Once Upon A Time Poem Analysis

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Register to read the introduction… Unlike “Piano,” “Once Upon A Time” was a free verse poem. The first three stanzas have the same general pattern where Okara starts by narrating the past and explaining how things used to be, but then he tells the negative reality, making the tone of the poem very sinister and bitter by using phrases such as “ice – block cold eyes” and “shake hands without hearts,” whereas in “Piano” there was a sinister undertone with the “insidious” sibilance. The mood of this poem for the majority of it was seriousness but at the ending, the mood changes to regret and you see how heartfelt the father’s desire to become like what he used to be. “So show me, son, how to laugh; show me how… I used to laugh and smile… once upon a time when I was like you.” The repetition in that extract emphasised the genuineness of his regret. A simile that Okara used to express his regret was “…my teeth like a snake’s bare fangs!” which shows who remorseful he feels by using a poisonous snake to represent his teeth. So we see that just as how Lawrence wants to return to his childhood for the memories, Okara wants to learn from his past by letting his son teach him how to show his true feelings …show more content…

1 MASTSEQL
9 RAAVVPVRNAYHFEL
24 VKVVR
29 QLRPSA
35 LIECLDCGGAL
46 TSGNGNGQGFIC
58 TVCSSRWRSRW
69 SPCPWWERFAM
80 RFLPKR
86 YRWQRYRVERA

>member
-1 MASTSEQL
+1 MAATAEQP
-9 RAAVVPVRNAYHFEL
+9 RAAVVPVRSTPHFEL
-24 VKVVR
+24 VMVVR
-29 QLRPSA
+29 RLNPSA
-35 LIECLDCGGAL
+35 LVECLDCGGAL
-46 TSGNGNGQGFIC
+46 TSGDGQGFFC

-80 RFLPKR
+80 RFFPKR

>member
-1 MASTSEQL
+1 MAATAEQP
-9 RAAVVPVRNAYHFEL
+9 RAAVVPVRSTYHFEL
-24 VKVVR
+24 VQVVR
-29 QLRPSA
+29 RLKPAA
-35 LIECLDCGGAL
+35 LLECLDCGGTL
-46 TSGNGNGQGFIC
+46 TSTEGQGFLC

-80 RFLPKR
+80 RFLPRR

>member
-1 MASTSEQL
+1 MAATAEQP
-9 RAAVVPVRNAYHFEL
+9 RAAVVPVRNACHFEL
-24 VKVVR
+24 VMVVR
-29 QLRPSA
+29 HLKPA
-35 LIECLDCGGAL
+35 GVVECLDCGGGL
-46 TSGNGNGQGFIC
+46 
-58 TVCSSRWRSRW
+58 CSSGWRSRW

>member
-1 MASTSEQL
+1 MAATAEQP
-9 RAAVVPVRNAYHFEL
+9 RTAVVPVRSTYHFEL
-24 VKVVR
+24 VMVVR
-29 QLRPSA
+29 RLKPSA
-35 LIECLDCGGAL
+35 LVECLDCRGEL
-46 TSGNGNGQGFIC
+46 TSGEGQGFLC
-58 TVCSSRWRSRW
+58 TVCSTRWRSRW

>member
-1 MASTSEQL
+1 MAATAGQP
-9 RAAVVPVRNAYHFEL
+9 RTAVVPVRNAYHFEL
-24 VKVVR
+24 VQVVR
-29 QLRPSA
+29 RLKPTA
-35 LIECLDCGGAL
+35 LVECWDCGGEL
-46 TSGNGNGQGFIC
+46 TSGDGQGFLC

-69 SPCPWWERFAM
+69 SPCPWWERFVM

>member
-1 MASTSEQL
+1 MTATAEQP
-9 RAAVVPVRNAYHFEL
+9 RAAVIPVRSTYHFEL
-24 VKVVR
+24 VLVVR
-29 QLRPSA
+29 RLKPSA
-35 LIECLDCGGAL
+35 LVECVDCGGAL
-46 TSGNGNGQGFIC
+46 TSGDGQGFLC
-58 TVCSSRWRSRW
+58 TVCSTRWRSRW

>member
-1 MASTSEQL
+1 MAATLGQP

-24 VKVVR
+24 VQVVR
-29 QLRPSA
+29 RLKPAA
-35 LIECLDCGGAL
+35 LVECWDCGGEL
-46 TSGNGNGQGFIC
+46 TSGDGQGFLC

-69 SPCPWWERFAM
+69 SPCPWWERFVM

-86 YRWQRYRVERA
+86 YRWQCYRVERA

In free verse poems, you tend to get the memories that was most impacted on you so the reflection becomes more fascinating. Although this poem was written in free verse, there was still a distinct separation between the two sections of the poem. That was presented in the repetition of the phrase “How I miss my father” where the first time, it seemed like she was sighing of deliberation and remorse. This remorse can also be linked in with the phrase “though many of my truths must have grieved him before the end.” She now recognised that what she disclosed might have upset him but the second time was with an exclamation mark, instead of a sigh, it appeared to be more like a wail. At this point she recalled and missed her father and the fun things about him. Finally there was the stanza that concludes poem which told us that she has become the woman that her father wanted her to

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